CC: When did you know you wanted to be an actor?

AE: I guess since I've always done it that's a strange question. I started as a kid and it was always something I liked doing.

CC: How did you get started?

AE: Within the school system. Santa Barbara has really good theatre in the schools. There was so much opportunity. It was like being in a small town that had a great little league set up where you loved to play baseball.

I think it is a real crime what has happened where there is no money for arts in schools. Kids aren't getting anywhere near the opportunities that I had. It's now considered extracurricular when it is important as reading and writing.

CC: Things have really changed for you since those school days. How have you taken all of the attention of having the top show on television? We even recently saw that you were voted as "The Sexiest Man on E.R."
The ability to fulfill both aspects of educating and entertaining depends on the greatness of writing. Great writing will work for so many people on so many levels as opposed to great agendas.

AE: And you agree with that poll? (laughs). It's like living in a hula-hoop. The majority of talk or attention this show gets has nothing to do with the show and more to do with just being the show of the moment. It's not reality based.

CC: But was being on a "#1 show" one of your goals or dreams?

AE: No I never dreamed about being on a hit television series. I've never really related my dreams to that specific of a work goal. I was always enjoying the moment. Acting, writing, looking for roles and getting involved with people and trying to create something that would be entertaining to people. With E.R. we were all very lucky to get this combination of people together in the right story in the right way to take it to the level it has reached.

CC: What are your plans after E.R.?

AE: I'm kind of doing it now. I'm developing a lot of projects to direct and I'm working with different writers and bringing together a lot of talent trying to get other deals and television shows and films set up. Which is the kind of theatre I've always enjoyed which you only experience when you don't act. It's about being interesting and not getting bored. If you're bored everything is going to suffer. But I'm having fun as an actor here it's not boring.... knock on wood.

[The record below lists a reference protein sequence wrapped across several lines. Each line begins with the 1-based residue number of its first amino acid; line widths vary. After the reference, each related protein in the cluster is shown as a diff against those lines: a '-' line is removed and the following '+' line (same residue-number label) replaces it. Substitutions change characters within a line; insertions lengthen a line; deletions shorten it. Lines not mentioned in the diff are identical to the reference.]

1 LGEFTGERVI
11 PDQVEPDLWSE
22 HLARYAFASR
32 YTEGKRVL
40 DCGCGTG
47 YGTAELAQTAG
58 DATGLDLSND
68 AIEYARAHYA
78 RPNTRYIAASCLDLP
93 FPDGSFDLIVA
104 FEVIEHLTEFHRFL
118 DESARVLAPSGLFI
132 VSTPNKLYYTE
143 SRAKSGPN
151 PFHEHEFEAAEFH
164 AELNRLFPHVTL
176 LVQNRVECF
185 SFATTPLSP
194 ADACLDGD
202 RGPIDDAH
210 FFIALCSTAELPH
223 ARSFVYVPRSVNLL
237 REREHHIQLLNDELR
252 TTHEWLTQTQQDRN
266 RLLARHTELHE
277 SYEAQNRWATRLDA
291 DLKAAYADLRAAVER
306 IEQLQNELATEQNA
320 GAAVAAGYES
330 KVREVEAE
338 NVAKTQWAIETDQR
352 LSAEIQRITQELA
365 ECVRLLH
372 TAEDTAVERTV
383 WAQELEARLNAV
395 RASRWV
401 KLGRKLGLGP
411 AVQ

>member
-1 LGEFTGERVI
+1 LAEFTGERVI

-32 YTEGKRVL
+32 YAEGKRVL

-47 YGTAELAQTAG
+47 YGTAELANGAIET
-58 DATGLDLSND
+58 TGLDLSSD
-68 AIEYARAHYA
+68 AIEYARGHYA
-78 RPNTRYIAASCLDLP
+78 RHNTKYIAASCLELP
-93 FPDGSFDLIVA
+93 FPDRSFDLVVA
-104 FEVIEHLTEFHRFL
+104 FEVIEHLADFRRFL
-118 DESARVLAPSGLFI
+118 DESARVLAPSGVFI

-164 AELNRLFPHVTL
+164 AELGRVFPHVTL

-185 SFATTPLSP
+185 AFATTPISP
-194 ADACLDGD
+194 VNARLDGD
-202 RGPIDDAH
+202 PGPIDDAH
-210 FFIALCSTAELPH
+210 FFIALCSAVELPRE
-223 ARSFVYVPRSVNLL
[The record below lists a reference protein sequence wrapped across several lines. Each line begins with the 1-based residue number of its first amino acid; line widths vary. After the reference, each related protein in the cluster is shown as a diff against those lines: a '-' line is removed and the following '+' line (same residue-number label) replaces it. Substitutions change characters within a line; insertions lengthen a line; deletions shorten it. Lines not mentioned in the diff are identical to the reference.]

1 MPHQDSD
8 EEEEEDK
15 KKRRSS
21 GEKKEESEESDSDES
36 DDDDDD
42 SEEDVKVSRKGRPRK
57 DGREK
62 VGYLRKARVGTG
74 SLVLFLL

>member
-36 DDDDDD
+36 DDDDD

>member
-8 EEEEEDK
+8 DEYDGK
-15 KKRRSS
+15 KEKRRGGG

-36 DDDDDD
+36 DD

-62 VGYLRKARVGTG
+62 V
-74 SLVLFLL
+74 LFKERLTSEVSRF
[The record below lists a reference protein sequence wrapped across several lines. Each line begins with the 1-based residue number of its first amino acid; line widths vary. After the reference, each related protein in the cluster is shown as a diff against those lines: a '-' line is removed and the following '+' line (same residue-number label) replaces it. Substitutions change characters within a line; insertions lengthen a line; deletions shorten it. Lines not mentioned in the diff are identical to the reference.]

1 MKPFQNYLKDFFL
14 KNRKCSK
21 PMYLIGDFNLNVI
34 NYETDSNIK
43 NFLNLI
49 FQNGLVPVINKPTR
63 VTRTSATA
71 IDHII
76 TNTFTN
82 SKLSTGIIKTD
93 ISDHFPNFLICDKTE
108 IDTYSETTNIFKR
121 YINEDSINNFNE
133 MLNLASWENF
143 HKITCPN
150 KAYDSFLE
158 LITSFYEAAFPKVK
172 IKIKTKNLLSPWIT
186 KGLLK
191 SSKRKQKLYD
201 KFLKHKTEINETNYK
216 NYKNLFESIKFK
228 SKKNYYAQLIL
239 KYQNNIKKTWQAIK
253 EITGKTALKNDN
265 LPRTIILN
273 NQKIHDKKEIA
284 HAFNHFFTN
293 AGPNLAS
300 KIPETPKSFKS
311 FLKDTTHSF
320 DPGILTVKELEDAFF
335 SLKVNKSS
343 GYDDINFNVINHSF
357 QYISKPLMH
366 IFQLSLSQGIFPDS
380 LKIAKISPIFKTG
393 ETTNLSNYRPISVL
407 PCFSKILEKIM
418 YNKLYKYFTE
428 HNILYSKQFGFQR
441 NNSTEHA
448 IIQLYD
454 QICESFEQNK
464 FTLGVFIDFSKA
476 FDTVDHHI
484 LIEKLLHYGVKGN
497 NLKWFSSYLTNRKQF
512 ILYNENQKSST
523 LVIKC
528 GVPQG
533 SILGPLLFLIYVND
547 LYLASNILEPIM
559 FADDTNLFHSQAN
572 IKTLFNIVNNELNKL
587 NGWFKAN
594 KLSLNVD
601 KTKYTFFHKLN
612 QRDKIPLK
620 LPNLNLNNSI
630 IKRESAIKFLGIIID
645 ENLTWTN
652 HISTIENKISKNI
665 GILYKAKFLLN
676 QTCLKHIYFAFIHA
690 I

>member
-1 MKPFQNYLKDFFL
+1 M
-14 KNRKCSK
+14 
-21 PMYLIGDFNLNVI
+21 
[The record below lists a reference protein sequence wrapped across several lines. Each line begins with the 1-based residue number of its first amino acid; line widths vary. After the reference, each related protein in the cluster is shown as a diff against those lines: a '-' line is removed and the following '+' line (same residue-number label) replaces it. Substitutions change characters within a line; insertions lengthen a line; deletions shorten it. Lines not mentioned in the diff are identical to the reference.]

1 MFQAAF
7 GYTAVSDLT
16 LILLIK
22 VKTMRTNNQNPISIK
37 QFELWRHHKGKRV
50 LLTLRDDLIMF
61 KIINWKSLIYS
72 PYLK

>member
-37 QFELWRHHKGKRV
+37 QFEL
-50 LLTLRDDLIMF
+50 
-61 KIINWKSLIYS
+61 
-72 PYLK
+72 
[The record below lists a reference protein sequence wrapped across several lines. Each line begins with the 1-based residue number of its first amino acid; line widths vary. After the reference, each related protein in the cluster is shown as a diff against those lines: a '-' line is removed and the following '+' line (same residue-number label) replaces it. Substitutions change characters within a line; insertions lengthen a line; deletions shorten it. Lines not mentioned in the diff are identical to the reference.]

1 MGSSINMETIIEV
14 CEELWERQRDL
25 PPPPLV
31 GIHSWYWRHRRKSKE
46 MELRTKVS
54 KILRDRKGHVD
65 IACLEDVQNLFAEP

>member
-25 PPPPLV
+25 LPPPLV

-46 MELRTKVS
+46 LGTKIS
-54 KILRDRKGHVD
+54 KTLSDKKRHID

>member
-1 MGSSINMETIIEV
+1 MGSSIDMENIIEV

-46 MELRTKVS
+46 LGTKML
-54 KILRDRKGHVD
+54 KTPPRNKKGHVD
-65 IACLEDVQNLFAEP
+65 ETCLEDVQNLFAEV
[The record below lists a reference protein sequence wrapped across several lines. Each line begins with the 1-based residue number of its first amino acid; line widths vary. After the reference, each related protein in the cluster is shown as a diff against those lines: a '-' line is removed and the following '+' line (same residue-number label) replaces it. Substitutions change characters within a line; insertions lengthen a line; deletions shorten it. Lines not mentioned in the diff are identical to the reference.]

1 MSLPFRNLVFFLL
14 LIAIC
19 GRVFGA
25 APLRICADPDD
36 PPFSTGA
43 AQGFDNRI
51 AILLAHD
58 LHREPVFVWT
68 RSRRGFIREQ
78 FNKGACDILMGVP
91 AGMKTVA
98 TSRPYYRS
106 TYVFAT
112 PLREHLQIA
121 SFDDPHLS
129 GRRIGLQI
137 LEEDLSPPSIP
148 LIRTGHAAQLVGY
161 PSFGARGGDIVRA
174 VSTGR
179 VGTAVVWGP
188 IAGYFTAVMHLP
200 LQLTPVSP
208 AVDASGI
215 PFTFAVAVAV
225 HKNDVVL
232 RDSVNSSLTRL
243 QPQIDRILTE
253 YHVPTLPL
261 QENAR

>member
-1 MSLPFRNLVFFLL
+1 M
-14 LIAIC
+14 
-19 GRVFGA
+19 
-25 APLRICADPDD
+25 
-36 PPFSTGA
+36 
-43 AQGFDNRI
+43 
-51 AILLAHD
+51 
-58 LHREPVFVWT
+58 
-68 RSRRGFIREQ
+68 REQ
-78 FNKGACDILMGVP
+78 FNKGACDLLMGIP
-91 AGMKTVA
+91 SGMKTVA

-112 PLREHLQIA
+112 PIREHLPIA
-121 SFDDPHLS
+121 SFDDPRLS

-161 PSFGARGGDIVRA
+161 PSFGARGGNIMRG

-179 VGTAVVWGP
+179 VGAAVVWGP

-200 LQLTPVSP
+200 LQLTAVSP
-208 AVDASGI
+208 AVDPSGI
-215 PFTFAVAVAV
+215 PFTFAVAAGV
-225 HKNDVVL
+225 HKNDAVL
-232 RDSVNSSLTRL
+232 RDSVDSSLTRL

I only ended up in this industry because I like to act. There are definitely roles within this industry that are industry related but to be a good actor you really have to want to act first. At the same time my goal was never to go to Hollywood to make movies. I think if you come here with that attitude then you've missed a few steps. My only goal was to act in theatre. But as with everyone's life the road changes and I ended up here. Now I'm focusing more on my production company with Warner Bros. We executive produced a movie in London last summer and we have about ten or twelve other projects in different stages of development. And its all been a lot of fun.

CC: I recently met you and the casting directors of E.R. at a national conference for the Association for Theatre and Accessibility's. Your group's panel discussed the casting of actors with disabilities on E.R. How did this occur?

AE: On E.R. there has been an ongoing awareness of this issue. John Levy is the casting director, his education is growing more in relation to how many actors there are who are available with different disabilities. I think they've made a very conscious and good effort in trying to hire actors with disabilities, whether they are visually impaired, hearing impaired or people in chairs.

I think our show is a natural for it because it is always trying to do a nice cross-culture of inner-city life—certainly the disabled community is a big part of that especially in county. As far as the business, it's a tough thing because it's hard when you establish a label like, "We must hire more black actors." If you do that it can really create a separation of black actors. Ultimately the goal is we just want to have "actors" and the same applies in the disabled community. I know that it's hard because you first have to define yourself by creating a separation, yet the goal is to eliminate the separation so that's the big challenge of it.



More stories from Anthony Edwards issue:

The History of Money

Media Access Awards